333 Departmental advisers agreed with certain points made in the submissions and recommended changes to the Bill as introduced:

  • it was intended to retain the scope of the restriction on redundancy compensation to employees in the Public Service and to Crown entity employees where functions transfer to the Public Service. It was not intended to expand the scope to other employees in the State services, or to other situations affecting Crown entity employees. The Bill was amended to make this explicit in s61A(1).
  • the requirement for an offer to be on no less favourable overall terms and conditions, and on terms that treat service in the State services as continuous service, should also apply to the offer and acceptance of another position in the State services (not just to the offer of an alternative position).

334 Separately from the submissions, advisers recommended an amendment to block a potential 'gap' in case an offer might be made but the re-employment wouldn't be available immediately. The Bill was amended to clarify that the offer and acceptance of another position, and the offer of an alternative position, must relate to a position that begins before, on, or immediately after the date on which the employee's current employment ends.

335 FEC discussed the effect of the changes and the impact on collective agreements negotiated under the existing provisions. Specifically, FEC requested departmental advisers for written information on the following:

  • in relation to "comparable" duties and responsibilities:
    • whether alternatives to "comparable" were considered, and what options might be possible
    • whether there are legal definitions of "comparable" and "similar", including examples (e.g. different subject matter in apparently the same job)
  • the possibility of "staged" implementation and savings arrangements for the proposed changes to the redundancy provisions.

336 The advisers' response is included in the document referred to in paragraph 248. Rather than summarise the advice in this paper, it would be preferable for the reader to refer directly to the source material.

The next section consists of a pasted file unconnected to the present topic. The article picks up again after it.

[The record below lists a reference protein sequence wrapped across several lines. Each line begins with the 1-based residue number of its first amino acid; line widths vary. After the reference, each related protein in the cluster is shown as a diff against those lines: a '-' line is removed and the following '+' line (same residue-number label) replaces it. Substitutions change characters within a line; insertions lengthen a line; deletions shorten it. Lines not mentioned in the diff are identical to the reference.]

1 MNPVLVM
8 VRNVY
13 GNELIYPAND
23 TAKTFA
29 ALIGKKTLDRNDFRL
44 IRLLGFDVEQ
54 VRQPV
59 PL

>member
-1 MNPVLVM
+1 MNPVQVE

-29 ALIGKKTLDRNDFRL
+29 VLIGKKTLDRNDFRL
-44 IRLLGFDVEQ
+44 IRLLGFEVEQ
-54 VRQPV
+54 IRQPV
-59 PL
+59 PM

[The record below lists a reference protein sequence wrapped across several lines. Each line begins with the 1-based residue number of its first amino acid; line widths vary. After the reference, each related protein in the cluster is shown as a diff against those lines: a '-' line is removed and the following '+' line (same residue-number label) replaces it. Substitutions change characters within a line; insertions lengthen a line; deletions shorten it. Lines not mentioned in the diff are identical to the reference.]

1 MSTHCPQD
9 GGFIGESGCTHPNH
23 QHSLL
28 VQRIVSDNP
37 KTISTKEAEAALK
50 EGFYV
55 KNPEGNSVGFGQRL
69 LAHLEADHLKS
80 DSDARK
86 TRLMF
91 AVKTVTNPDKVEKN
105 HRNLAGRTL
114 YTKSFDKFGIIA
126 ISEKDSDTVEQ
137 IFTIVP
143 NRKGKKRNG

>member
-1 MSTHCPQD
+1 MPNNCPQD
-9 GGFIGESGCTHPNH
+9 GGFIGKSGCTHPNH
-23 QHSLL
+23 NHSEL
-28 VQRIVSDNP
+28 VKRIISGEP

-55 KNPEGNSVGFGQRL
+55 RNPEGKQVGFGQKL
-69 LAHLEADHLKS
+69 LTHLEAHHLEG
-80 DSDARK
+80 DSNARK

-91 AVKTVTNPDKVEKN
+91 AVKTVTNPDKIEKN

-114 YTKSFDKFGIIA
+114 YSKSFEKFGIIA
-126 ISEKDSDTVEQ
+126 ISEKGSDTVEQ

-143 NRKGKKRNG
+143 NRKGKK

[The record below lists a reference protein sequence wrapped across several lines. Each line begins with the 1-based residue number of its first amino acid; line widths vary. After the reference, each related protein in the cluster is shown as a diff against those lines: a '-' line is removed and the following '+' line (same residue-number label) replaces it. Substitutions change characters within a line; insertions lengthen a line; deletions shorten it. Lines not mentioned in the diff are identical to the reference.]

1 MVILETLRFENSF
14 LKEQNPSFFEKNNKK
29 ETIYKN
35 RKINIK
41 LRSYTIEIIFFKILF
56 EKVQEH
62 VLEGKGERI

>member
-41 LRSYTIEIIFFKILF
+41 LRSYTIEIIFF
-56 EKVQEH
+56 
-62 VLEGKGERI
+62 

337 At a subsequent meeting in April 2013, FEC requested further written information on the following:

  • the meaning, including examples, of "no less favourable overall" ... relating to terms and conditions of employment
  • the meaning of "immediately after", in relation to the additional protection recommended by the Departmental Report for redundancy situations
  • further advice on how transitional scenarios would play out in relation to the commencement of the new redundancy provisions.

338 The advisers' response is included in the document referred to in paragraph 252.

339 In addition to accepting the recommendations in the Departmental Report, FEC recommended two further changes that were incorporated in the Bill:

  • the deletion of the test that an alternative position had to be on terms and conditions of employment that were no less favourable "overall". Whereas the policy intent had been to clarify that each term or condition did not necessarily have to be the same on a line by line comparison, but that the collective package of terms and conditions should be no less favourable, FEC was satisfied that existing law caters for that intention. FEC's Report recommended deleting the word "overall" on the basis that no change was intended to the existing law in respect of the interpretation of the "no less favourable" test.
  • the insertion of a transitional provision in the Bill (new s61AB) so that the existing law would continue to apply for 3 years from the Bill's enactment. As explained in FEC's Report, this would avoid any retrospective application of the Bill to agreements, whether individual or collective, already negotiated. The amendment would treat both collective and individual agreements equally by allowing either to be renewed or renegotiated until the end of the 3-year period.